The Collaborative International Dictionary of English v.0.48:
Multiple \Mul"ti*ple\, a. [Cf. F. multiple, and E. quadruple,
Containing more than once, or more than one; consisting of
more than one; manifold; repeated many times; having several,
or many, parts.
Law of multiple proportion (Chem.), the generalization that
when the same elements unite in more than one proportion,
forming two or more different compounds, the higher
proportions of the elements in such compounds are simple
multiples of the lowest proportion, or the proportions are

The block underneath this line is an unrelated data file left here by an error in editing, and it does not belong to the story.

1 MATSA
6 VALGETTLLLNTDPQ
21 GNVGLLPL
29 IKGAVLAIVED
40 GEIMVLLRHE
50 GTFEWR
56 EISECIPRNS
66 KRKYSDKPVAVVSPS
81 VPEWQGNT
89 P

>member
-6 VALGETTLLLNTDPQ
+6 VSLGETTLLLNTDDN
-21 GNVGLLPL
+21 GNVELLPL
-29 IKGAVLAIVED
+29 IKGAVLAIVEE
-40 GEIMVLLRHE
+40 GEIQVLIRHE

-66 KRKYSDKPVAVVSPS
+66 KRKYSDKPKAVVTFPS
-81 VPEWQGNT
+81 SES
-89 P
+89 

connected by some simple common factor; thus, iron and
oxygen unite in the proportions FeO, Fe2O3, Fe3O4,
in which compounds, considering the oxygen, 3 and 4 are
simple multiplies of 1. Called also the Law of Dalton or
Dalton's Law, from its discoverer.
Multiple algebra, a branch of advanced mathematics that
treats of operations upon units compounded of two or more
Multiple conjugation (Biol.), a coalescence of many cells
(as where an indefinite number of amoeboid cells flow
together into a single mass) from which conjugation proper
and even fertilization may have been evolved.
Multiple fruits. (Bot.) See Collective fruit, under
Multiple star (Astron.), several stars in close proximity,
which appear to form a single system.